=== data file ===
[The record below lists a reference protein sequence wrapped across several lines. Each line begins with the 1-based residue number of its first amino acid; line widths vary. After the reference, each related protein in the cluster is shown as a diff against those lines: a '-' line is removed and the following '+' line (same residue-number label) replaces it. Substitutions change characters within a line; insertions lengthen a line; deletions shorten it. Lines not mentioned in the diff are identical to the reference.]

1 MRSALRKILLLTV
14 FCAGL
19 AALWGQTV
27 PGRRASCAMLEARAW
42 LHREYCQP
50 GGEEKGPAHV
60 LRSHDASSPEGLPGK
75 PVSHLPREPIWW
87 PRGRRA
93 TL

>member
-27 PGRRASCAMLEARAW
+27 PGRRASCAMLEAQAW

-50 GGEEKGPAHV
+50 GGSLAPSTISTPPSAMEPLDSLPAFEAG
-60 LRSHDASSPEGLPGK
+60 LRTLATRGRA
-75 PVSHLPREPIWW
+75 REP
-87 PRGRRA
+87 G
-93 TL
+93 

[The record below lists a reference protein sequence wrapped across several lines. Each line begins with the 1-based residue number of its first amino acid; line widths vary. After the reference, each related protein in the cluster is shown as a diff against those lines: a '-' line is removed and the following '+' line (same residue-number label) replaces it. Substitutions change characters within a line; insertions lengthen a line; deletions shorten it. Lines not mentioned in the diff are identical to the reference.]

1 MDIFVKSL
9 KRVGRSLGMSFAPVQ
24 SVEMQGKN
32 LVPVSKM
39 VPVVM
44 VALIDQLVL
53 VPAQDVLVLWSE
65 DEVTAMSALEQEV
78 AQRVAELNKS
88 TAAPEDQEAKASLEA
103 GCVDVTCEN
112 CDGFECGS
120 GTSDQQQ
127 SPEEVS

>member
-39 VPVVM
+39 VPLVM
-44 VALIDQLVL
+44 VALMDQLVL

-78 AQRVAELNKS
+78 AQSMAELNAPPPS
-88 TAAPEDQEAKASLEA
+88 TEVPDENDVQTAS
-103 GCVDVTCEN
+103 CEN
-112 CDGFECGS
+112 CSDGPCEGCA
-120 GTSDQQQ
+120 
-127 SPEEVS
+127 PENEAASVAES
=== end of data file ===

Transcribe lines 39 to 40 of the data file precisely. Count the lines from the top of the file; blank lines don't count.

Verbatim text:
127 SPEEVS

>member